Can smaller MPA programs survive?

This one hits close to come. Like other places my MPA program has been experiencing budget cuts, increased teaching loads and reduced resources for external activities like research and travel. In these environments attracting and keeping quality faculty is a challenge, which is a shame when the demand and need for practitioner-focused programs is great. It is imperative that those of us working in these smaller programs find creative ways to collaborate with others and leverage resources to ensure we not only survive, but thrive. The field will suffer if it becomes dominated by just a handful of well-resourced programs. Our diversity is our strength. I think smaller programs will survive, but I also think this will be an ongoing issue.    

I am sure there are many important questions I missed. Mine are admittedly biased by my own research interests and teaching experience. But I think there can be agreement that 2020 will be challenging for a field whose value-add seems increasingly inconsistent with the dominant politics of the day. I will dedicate my columns this year to answering these big questions, and to showing why PA is more important than ever.


Author: Michael R. Ford is an associate professor of public administration at the University of Wisconsin  Oshkosh, where he teaches graduate courses in budgeting and research methods. He frequently publishes on the topics of public and nonprofit board governance, accountability and school choice. He currently serves as the president of the Midwest Public Affairs Conference.

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The American Society for Public Administration is the largest and most prominent professional association for public administration. It is dedicated to advancing the art, science, teaching and practice of public and non-profit administration.

One Response to The Big Questions Facing Public Administration in 2020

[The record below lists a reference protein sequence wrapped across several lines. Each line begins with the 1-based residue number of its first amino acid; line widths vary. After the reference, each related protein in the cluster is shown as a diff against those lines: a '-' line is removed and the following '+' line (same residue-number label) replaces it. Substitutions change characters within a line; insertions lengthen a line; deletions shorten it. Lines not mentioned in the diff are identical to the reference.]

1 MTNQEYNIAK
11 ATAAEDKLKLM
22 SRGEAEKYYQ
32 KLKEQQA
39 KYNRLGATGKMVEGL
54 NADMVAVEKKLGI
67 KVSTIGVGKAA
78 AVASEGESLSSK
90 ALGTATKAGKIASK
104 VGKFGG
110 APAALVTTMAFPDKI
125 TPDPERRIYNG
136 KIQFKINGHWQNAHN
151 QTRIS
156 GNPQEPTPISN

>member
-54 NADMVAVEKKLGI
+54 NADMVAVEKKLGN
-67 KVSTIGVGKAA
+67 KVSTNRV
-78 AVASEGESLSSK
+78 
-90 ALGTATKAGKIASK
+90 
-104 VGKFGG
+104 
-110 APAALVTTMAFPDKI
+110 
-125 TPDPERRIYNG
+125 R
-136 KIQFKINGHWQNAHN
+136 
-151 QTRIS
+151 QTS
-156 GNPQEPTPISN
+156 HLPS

1. BURDEN LUNDGREN Reply

    January 13, 2020 at 7:07 pm

    Very good questions. With regard to the first two, I believe one of the problems is that public administrators do not know how to sell themselves. I am a nurse who took a federal job at mid-life. Instantly I went from a trusted professional to a nameless, faceless bureaucrat. I had very little contact with the public while in that job, but when I did, I found that telling them I was a nurse immediately engendered trust in a situation where there was none before.

    It’s hard for the public to know exactly what public administrators do. I don’t blame them. Spending one’s days wrestling with often arcane regulatory matters is hard to explain. But we need to do better at explaining it. That means outreach. Sorry to say, it means attention to public relations. It means selling the idea of PA as a profession to young people.

    In some ways, we are victims of our own professional success. When I was teaching, I tried to convey to my students how fortunate we Americans are to have a bureaucracy we can trust. We don’t have to bribe the police officers on our block to protect our homes. We don’t hand money under the table for a driver’s license, or social security payments or anything else. Honesty is not only our best policy, it is our best selling point – but one which Americans take completely for granted.

    To sum up – we need to find ways to convey what we do to the people we are serving. Failing that, we have no constituency to help us push back against ever-increasing political forces.